Only when service delivery standards are set out will agencies be able to challenge existing service delivery models and redesign the “that’s the way we have always done things” approach of the past. The reality of delivering services with more limited resources is that the solutions often require more connected, “whole-of-government”, collaborative and innovative approaches to service delivery.

“Addressing the fiscal strategy for improving the financial position is a medium to longer-term objective.”

The solutions will not necessarily require any greater outsourcing or contracting out. Rather, more collaboration with and between the different sectors in the Tasmanian economy, including local government, where a greater understanding of the local service delivery requirements exist, offers a positive, community-focused solution for the Treasurer.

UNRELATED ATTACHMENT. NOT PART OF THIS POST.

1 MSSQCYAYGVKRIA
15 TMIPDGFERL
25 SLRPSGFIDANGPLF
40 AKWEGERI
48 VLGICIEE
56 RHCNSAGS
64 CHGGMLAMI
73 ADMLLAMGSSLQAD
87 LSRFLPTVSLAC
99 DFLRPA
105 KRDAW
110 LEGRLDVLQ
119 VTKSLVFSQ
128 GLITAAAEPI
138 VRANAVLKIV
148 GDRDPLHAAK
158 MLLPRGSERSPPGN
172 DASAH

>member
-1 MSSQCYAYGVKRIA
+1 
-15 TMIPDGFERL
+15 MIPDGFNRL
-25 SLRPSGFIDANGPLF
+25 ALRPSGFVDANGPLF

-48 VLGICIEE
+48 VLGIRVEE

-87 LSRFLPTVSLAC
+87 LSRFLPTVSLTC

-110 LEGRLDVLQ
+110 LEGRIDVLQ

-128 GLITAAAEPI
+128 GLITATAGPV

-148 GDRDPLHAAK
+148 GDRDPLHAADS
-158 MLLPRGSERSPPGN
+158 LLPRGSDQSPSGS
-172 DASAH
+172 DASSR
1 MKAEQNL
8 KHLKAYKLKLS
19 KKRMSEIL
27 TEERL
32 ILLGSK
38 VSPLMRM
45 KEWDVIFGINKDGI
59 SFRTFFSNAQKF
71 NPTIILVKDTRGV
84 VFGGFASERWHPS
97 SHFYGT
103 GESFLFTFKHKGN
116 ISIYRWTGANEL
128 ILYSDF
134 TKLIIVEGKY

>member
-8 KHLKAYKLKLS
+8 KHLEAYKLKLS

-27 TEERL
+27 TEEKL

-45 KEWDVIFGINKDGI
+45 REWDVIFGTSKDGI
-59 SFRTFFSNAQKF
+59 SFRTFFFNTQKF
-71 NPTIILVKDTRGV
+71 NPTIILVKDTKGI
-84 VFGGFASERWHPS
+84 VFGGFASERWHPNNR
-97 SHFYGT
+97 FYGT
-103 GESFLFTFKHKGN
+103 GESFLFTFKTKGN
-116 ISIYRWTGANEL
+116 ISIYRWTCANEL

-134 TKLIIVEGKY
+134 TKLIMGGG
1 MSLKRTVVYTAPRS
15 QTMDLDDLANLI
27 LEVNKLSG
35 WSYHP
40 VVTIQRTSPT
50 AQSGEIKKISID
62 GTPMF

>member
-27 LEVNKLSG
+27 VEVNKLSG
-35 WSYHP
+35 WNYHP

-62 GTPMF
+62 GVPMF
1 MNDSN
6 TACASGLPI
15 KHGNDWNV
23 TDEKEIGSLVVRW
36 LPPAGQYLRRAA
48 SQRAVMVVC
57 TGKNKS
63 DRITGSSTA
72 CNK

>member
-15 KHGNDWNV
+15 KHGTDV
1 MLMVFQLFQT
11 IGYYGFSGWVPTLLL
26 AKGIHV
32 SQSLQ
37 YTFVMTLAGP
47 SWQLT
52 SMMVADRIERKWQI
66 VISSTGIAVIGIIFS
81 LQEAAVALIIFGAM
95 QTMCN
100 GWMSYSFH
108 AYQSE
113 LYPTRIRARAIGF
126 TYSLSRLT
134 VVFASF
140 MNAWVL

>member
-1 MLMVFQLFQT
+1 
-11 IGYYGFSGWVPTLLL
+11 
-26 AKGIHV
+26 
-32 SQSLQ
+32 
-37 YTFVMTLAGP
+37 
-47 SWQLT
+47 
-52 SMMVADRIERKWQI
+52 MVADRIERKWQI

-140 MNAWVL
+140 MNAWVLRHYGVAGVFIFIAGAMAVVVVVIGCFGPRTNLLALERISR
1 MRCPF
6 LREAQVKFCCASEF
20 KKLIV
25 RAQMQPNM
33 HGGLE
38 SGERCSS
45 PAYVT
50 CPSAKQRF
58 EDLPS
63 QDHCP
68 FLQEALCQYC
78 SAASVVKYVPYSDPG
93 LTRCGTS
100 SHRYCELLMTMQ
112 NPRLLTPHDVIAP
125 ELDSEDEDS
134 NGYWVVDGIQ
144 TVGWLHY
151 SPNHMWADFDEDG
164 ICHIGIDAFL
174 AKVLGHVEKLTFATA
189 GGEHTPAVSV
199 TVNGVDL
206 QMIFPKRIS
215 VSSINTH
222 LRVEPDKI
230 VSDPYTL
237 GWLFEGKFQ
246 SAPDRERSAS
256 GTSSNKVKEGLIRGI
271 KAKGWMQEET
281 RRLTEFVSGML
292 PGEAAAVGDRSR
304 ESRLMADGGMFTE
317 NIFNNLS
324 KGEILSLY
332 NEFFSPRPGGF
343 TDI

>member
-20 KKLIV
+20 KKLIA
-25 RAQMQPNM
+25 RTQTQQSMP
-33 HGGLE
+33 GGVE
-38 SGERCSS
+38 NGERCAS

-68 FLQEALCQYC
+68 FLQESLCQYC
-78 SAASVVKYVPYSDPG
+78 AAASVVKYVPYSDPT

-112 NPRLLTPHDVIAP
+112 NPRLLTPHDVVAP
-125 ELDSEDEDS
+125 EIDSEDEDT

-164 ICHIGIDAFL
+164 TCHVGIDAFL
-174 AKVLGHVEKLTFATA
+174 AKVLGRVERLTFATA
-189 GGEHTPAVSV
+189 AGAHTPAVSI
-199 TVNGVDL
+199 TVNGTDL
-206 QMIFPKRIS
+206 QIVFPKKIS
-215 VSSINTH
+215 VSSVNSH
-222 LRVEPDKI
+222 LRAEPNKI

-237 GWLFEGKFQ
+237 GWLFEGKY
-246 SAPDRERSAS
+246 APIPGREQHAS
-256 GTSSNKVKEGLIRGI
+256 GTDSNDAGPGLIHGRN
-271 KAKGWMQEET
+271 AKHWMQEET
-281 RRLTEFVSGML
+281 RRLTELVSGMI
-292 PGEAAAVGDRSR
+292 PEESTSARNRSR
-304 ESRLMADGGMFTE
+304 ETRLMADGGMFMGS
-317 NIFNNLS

The budget papers and the analysis will focus on the deficit result for the budget year. In addition to the budget bottom line, the budget papers also include a less read and often misunderstood document called the balance sheet. This financial report sets out the assets and liabilities as at the end of the budget year and the three forward estimate years. This document is critical to understanding the financial position of the general government sector.

Addressing the fiscal strategy for improving the financial position is a medium to longer-term objective. Commentators have called for the Treasurer to consider assets sales. In some instances this works well. However, the decisions about asset sales and debt reduction require a case-by-case assessment of the costs and benefits of each initiative.